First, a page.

Condor Conservation in Three Dimensions

Can gadgets and processors save endangered species? Advances in biotelemetry combine with the power of supercomputing to keep California condors safe.

A tagged California condor. Image Credit: James Sheppard

A tagged California condor. Image Credit: James Sheppard

The California condor has a leathery pinkish head and a magnificent collar of tufted black feathers. The largest bird in North America, the condor uses an immense 9.5-foot wingspan to soar over the rocky landscape of southern California.

According to James Sheppard, a spatial ecologist at the San Diego Zoo Institute for Conservation Research, the California condor is “a major conservation success story.” These glorious creatures declined quickly over the course of the 20th century, the victims of intentional shooting and unintentional lead poisoning. By 1982, only 22 birds remained.

In 1982 the San Diego Zoo, collaborating with the U.S. Fish and Wildlife Service, California Department of Fish and Game, National Audubon Society, and the Los Angeles Zoo, began an intensive intervention program, rearing condors at the San Diego Zoo and then releasing them, outfitted with tracking devices, into the wild.

There are now roughly 410 condors in the world, half of them in captivity and the other half free-flying, according to Sheppard. Thanks to the hard work of conservationists, the condor population is healthier than it’s been in more than 30 years.

Now California condors are facing a new threat from an unlikely source: renewable energy. Condors soar on the wind. Their current home range, between the Pacific Ocean to the west and the Mojave Desert to the east, comprises the southern Sierra Nevada Mountains and Baja, California, where the winds are strongest and most consistent.

Not surprisingly, this wind profile is equally attractive to energy companies developing large-scale wind projects. This presents a growing danger to condors and other species. According to Robert Fisher, a biologist at the Western Ecological Research Center of the U.S. Geological Survey (USGS), the north-south corridor is a biodiversity hotspot.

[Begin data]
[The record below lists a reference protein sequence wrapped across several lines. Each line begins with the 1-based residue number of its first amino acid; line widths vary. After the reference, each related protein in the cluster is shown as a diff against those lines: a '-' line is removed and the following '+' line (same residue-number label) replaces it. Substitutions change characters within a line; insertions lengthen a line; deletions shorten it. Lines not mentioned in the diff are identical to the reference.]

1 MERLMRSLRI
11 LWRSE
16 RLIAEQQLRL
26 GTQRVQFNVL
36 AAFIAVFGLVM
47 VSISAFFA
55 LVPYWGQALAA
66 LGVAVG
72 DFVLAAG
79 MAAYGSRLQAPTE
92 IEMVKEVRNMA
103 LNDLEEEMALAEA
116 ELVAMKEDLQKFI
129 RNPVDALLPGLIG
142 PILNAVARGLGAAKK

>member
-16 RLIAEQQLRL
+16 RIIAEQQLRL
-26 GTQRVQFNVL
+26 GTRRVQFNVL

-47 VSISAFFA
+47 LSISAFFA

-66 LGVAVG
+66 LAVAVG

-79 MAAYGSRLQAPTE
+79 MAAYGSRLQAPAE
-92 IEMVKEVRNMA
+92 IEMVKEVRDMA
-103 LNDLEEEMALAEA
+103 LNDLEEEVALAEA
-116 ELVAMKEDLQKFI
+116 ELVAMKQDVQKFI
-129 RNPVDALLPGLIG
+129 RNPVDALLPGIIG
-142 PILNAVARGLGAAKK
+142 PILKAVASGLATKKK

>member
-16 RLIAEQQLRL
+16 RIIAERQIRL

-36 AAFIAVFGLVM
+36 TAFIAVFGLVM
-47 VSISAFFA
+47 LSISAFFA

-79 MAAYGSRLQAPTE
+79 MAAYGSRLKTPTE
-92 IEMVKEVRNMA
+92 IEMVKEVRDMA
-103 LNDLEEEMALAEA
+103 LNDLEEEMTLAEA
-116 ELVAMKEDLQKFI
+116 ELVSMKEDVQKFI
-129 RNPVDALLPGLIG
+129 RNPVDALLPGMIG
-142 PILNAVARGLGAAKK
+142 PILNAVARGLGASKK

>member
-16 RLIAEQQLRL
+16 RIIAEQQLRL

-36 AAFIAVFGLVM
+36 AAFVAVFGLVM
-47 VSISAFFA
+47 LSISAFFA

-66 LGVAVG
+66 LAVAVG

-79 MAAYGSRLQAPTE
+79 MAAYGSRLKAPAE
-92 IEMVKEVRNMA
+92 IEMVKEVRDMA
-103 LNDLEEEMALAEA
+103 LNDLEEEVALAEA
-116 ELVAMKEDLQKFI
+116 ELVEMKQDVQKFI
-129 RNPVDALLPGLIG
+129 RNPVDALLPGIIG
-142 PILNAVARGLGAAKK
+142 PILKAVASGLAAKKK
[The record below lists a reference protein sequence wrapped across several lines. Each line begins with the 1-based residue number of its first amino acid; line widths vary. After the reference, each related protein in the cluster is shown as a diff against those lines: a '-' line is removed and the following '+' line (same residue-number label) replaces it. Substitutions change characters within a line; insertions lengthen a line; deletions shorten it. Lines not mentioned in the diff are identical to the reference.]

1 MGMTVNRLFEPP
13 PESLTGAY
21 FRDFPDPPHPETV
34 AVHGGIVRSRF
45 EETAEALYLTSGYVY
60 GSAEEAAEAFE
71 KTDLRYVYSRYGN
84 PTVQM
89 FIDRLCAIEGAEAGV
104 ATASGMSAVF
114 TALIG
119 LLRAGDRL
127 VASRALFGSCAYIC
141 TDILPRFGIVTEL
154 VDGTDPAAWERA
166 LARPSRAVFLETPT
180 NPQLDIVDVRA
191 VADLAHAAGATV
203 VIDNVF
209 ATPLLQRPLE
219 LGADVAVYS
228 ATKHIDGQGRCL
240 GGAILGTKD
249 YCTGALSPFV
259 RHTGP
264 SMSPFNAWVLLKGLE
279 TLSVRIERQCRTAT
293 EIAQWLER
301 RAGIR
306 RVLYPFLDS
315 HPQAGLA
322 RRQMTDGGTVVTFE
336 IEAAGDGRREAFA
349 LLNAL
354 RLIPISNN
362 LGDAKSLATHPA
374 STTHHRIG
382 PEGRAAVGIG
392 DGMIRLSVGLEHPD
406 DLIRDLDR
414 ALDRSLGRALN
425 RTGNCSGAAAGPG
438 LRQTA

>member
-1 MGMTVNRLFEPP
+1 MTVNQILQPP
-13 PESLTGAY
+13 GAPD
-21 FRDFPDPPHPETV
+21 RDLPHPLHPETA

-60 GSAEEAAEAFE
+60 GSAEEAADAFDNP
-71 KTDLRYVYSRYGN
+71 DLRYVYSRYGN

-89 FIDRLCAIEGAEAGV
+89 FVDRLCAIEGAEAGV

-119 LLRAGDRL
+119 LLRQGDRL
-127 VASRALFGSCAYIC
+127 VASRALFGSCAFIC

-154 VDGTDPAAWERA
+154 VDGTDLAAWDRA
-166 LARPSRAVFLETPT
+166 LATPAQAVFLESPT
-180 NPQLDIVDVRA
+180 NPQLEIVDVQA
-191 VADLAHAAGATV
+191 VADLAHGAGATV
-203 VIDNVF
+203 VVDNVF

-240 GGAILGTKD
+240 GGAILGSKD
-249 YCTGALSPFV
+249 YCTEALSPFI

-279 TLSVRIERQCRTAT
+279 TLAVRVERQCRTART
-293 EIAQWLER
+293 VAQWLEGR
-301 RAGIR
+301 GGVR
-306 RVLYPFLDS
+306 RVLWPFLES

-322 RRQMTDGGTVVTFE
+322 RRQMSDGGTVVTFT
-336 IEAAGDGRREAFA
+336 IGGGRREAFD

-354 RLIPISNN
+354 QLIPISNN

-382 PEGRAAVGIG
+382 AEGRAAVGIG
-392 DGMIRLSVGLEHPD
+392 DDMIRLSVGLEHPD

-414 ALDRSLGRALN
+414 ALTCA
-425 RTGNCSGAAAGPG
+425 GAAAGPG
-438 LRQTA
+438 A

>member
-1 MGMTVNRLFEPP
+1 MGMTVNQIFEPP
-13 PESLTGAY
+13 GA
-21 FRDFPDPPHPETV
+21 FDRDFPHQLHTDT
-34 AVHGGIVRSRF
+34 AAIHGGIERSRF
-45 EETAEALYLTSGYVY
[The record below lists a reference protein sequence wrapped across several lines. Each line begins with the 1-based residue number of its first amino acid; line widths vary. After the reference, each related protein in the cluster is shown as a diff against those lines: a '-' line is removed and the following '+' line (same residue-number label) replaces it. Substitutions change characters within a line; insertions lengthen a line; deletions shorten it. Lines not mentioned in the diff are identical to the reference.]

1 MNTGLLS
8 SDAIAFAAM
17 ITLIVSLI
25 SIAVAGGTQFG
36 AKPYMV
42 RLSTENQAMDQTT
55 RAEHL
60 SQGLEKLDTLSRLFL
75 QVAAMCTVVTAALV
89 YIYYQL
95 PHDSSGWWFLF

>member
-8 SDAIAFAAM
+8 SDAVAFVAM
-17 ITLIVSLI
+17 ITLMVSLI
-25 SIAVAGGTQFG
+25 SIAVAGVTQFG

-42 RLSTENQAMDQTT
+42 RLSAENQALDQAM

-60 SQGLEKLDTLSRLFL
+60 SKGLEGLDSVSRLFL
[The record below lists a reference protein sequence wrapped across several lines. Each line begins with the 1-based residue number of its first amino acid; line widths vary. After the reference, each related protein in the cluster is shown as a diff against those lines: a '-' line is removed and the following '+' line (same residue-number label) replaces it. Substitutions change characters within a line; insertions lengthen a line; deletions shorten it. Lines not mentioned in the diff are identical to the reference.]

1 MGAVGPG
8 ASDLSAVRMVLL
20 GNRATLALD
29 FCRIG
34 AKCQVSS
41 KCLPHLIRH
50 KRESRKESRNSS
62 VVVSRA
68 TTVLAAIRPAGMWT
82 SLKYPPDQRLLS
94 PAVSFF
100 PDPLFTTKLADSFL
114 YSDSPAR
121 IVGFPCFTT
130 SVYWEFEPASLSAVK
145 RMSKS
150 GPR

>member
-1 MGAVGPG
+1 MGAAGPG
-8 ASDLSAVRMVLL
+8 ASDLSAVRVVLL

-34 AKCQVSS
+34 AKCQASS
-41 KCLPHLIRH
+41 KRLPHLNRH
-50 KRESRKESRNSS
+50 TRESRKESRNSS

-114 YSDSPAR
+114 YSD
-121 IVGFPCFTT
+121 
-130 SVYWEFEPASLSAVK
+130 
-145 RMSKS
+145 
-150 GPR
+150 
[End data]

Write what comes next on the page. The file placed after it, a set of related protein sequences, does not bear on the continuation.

Some wind farm developers are working with conservationists to manage the problems. Recently, Sempra Energy, an oil and gas company which has proposed a wind farm in Baja, teamed with Sheppard at the San Diego Zoo to fund a study on the potential collision danger that the wind farm may present for condors.

A map of the condor home range (in red) and the proposed wind farm in Baja, California. Image Credit: Tracey, et. al, PLOS ONE

A map of the condor home range (in red) and the proposed wind farm in Baja, California. Image Credit: Tracey, et. al, PLOS ONE

Sheppard was prepared for the challenge. Using a brand-new spatial ecology lab, Sheppard collects data from telemetry tracking devices on condors and analyzes it on high-spec computer workstations with top-end industry-standard geospatial software.

“We really are in the golden age of animal biotelemetry,” Sheppard says. “… We’ve got a 45-gram, solar-powered GPS transmitter that slips onto the bird’s wing and will last more than a year.” Once a device is deployed on a bird, Sheppard can download the bird’s location data straight off the Internet.

The devices return location data in three spatial dimensions: north-south, east-west, and depth-height. Ecologists use the data to map animal home ranges, because home range mapping gives ecologists information about how animals interact with the landscape, crucial to informed conservation planning.

But despite receiving location information for the x, y, and z axes, ecologists have only mapped home ranges in two dimensions.